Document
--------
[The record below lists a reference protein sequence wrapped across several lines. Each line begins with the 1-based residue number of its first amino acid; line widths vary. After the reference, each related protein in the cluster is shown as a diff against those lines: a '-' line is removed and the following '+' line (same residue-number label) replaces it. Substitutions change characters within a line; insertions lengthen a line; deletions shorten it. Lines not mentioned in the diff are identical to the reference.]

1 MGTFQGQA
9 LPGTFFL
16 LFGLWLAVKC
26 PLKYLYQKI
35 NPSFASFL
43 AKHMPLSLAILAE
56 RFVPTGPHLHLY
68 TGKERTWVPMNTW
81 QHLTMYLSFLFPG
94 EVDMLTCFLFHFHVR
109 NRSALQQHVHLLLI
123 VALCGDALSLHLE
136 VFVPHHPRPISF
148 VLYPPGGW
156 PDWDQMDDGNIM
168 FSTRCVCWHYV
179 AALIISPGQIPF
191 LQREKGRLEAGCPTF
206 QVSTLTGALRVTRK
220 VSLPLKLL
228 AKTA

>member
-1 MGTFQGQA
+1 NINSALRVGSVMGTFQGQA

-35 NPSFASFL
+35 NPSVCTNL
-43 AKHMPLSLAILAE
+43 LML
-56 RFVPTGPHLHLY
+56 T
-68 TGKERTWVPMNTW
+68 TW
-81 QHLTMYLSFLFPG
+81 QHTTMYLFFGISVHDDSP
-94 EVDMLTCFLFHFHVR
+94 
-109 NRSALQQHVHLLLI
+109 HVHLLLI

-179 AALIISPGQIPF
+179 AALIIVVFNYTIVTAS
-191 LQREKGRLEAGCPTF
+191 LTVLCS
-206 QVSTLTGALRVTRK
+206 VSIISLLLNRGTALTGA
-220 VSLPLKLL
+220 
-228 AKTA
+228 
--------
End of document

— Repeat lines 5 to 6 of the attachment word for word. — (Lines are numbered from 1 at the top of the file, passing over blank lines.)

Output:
26 PLKYLYQKI
35 NPSFASFL